Saturday, January 22, 2011

You Can't Keep a Good Bonty Down

Back in August 2020 I talked about my Bontrager Privateer S and My Road to Singlespeed
“Although I bought the “S” Sport level, I upgraded the hubs, shifters and cranks to XT, resulting in a XT gruppo with Avid brakes. The original shock was a Rock Shox T2; an elastomer version of a Judy XC, that is upgradeable with cartridge kit to the equivalent of the Judy. After attempting such an upgrade, I blew out the cartridges at a rate of 1 a month, so I replaced it with a Marzocchi Super Fly”.

The Bontrager with the Judy was a good race bike (with a crappy fork). The upgrade to the Marzocchi resulted in a bike to die for; in my mind the two are inseparable. As I mentioned in my previous blog, after riding the bike for about three years I converted it to a Singlespeed. After I had a custom Singlespeed made by Rocklobster, I reassembled the bike as original as I could; the primary missing components are the OEM shock (of course) and the OEM "Comp" seatpost I used when I built another bike and then sold it. I have since replaced it with a similar "Select" seatpost. You can imagine then my dismay when I sent the shock to Marzocchi and they told me a corroded stanchion made the shock un-rideable and new stanchions are no longer available. I immediately started going through the stages of grief. 1) Shock and Denial; well maybe it’s not as bad as they say. Yes, that’s it Marzocchi simply has super high standards on what they will rebuild due to liability issues. There was actually some validity to this, as the corrosion was a single pit on one stanchion. Unfortunately my wife picked up the fork and they put the fear of god in her that I should not try and re-build the shock as it surely would catastrophically fail. This of course led to pain and guilt. It was all my fault for not rinding the bike and keeping an eye on it. I just let it hang there in the garage for years as the corroded pit became deeper and deeper.

Next came anger and bargaining. I went back and forth between retiring the Bontrager and buying a new fork. Marzocchi had offered by $150 off a new fork, meaning for about $220 I could have a new middle level fork to replace the Superfly. Replace the Superfly? What am I saying? I can’t replace the Superfly, it’s what makes the bike “the" bike. One issue regarding the buying of a new shock is the travel limitation. One consideration in the geometry design of mountain bikes frames have a to do with the length of the fork. The first mountain bikes did not have suspension forks, so the frames were built around a fairly standard size fork; the first shocks were designed around this standard size. As forks developed more travel, bike frames were designed around them. My Bontrager Privateer was designed around a 63-80mm or 2.5-3 inches of travel, anymore could degrade the handling of the bike; also the fork needs to have brake bosses Most of the used shocks on ebay are around 4 inches or 100mm. However I did some bargaining in my head and picked up a Marzocchi EXR Pro for $40 (the price was actually $5, but the shipping from Canada was $35; shipping, the bain of ebay. The shock is a dreaded 100mm and I when it arrived the steerer looked very beat-up and I suspected it was bent. Indeed it was bent, the beat-up condition appeared to be the result of someone trying to straighten it.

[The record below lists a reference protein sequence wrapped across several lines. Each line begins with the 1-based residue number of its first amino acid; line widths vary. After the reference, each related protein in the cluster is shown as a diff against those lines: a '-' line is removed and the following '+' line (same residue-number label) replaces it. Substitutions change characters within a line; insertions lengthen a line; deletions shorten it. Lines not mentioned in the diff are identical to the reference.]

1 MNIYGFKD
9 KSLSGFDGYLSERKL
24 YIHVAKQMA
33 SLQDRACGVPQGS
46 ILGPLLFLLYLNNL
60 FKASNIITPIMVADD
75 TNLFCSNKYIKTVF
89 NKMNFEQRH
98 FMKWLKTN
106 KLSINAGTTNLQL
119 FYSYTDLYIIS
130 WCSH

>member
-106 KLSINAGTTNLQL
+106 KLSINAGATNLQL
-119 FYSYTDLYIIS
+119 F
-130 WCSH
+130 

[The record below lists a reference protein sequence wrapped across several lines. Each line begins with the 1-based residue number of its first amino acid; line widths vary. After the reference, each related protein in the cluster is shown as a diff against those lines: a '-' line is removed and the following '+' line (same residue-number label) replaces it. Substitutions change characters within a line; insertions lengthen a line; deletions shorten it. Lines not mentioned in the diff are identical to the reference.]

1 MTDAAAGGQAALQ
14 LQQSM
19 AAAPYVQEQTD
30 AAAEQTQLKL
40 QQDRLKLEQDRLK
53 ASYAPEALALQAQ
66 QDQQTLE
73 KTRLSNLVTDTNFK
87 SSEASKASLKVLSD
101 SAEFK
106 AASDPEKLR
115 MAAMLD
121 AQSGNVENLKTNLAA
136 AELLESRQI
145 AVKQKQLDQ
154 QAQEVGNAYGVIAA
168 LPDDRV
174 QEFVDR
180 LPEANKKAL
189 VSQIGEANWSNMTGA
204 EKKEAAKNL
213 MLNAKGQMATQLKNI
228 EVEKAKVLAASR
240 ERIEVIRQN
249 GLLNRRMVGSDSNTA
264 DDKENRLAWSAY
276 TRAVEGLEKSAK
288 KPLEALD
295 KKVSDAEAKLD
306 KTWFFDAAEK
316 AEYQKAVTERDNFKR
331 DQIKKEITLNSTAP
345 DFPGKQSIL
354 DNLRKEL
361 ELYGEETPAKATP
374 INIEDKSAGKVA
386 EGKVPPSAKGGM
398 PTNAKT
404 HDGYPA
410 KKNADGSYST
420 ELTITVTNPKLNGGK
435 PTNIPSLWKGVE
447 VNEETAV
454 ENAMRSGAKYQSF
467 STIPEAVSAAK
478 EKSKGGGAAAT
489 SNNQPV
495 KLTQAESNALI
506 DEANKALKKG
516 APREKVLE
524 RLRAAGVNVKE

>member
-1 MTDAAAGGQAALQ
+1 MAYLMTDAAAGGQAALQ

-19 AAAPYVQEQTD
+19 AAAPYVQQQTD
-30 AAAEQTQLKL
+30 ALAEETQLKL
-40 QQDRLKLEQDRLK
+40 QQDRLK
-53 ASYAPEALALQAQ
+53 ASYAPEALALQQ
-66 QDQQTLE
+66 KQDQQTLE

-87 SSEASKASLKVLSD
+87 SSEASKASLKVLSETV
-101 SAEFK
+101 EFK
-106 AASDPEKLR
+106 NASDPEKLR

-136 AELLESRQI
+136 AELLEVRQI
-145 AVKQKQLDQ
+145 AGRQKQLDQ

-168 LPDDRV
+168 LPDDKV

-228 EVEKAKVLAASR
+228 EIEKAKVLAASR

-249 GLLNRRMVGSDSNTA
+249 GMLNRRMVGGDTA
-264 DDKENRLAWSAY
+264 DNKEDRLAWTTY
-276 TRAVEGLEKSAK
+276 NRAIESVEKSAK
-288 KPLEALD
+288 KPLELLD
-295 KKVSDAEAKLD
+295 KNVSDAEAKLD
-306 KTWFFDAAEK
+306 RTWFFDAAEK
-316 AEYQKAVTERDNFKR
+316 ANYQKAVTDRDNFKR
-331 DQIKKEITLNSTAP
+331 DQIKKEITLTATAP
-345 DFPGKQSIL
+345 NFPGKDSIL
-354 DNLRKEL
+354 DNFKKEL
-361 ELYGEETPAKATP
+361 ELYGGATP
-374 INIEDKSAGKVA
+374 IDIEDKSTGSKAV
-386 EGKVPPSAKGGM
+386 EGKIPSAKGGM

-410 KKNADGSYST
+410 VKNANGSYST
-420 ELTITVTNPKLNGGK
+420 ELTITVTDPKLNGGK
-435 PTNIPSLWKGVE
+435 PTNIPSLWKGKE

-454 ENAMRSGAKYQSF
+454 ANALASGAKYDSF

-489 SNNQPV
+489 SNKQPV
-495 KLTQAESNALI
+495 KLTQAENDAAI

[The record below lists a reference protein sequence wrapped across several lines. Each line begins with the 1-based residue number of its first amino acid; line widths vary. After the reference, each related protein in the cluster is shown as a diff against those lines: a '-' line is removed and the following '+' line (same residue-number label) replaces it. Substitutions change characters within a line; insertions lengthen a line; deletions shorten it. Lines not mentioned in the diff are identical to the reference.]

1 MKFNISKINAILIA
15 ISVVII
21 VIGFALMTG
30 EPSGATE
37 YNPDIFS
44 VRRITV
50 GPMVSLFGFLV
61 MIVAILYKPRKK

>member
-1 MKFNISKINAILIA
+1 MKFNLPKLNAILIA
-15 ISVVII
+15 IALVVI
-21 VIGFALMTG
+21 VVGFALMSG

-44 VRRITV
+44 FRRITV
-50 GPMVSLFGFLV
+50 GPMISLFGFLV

Oh well, back to the bargaining board. I checked ebay again and saw a Marzocchi Z5 X-Fly. While it was quite a bit down the food chain from a Superfly, it was available in 80mm and according to the seller had been expertly rebuilt, so I bid a “buy it now” for $130 ($115 plus $15 shipping). After I bought the shock I suddenly has an epiphany, what if this guy can rebuild my Superfly. I sent the fellow, Mark an email and I jumped over 3) Depression right to 4) the upward turn; Mark said he had a stanchion and could rebuild my Superfly. Mark explained that he has a passion for Marzocchi forks, especially the older Bombers, and makes it his hobby buying up forks, rebuilding and selling them. He also agreed to cancel my purchase and put the X-fly back on ebay. So much for grieving!

I sent the fork off to Mark and about a week and a half later it came back. Now, granted the exterior of the shock was still in good shape, but Mark did a remarkable job; he didn’t just rebuild it, he re-manufactured it. Here is the work order;
it came back at least as good as new. I took the bike out for a ride, the first time I have ridden the bike in over 5 years and it was a pleasure. I had forgotten what a ride to die for the bike is with the Superfly fork. Unlike other forks I’ve rode with, you can’t really feel the Superfly working, it just does. It eats up small bumps and washboard like it isn’t there and takes a good part of the edge off bigger bumps. While the bike will remain an 8 speed, it will be ridden and hopefully passed on to my 12 year old son. Regardless I am really happy that the shock and bike are working together again; really stoked!